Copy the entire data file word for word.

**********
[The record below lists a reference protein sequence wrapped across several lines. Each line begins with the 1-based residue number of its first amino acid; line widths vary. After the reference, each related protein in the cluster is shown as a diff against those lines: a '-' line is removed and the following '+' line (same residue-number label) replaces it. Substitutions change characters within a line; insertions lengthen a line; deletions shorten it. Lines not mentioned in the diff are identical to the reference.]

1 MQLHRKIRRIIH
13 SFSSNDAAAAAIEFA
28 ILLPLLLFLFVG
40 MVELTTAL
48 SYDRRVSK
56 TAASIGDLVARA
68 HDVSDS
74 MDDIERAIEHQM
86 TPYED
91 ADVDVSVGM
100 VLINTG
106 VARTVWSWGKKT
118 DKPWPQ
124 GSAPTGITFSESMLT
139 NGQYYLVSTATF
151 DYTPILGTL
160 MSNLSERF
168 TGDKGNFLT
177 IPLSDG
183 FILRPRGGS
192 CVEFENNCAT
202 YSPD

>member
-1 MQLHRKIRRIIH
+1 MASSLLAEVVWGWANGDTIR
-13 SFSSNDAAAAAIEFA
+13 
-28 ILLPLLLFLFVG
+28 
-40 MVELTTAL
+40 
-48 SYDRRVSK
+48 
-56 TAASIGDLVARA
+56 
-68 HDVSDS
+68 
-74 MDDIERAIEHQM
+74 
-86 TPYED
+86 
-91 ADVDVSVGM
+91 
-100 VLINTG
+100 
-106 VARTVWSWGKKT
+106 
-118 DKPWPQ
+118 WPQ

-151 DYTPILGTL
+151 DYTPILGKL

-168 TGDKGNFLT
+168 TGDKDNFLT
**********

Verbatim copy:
[The record below lists a reference protein sequence wrapped across several lines. Each line begins with the 1-based residue number of its first amino acid; line widths vary. After the reference, each related protein in the cluster is shown as a diff against those lines: a '-' line is removed and the following '+' line (same residue-number label) replaces it. Substitutions change characters within a line; insertions lengthen a line; deletions shorten it. Lines not mentioned in the diff are identical to the reference.]

1 MQLHRKIRRIIH
13 SFSSNDAAAAAIEFA
28 ILLPLLLFLFVG
40 MVELTTAL
48 SYDRRVSK
56 TAASIGDLVARA
68 HDVSDS
74 MDDIERAIEHQM
86 TPYED
91 ADVDVSVGM
100 VLINTG
106 VARTVWSWGKKT
118 DKPWPQ
124 GSAPTGITFSESMLT
139 NGQYYLVSTATF
151 DYTPILGTL
160 MSNLSERF
168 TGDKGNFLT
177 IPLSDG
183 FILRPRGGS
192 CVEFENNCAT
202 YSPD

>member
-1 MQLHRKIRRIIH
+1 MASSLLAEVVWGWANGDTIR
-13 SFSSNDAAAAAIEFA
+13 
-28 ILLPLLLFLFVG
+28 
-40 MVELTTAL
+40 
-48 SYDRRVSK
+48 
-56 TAASIGDLVARA
+56 
-68 HDVSDS
+68 
-74 MDDIERAIEHQM
+74 
-86 TPYED
+86 
-91 ADVDVSVGM
+91 
-100 VLINTG
+100 
-106 VARTVWSWGKKT
+106 
-118 DKPWPQ
+118 WPQ

-151 DYTPILGTL
+151 DYTPILGKL

-168 TGDKGNFLT
+168 TGDKDNFLT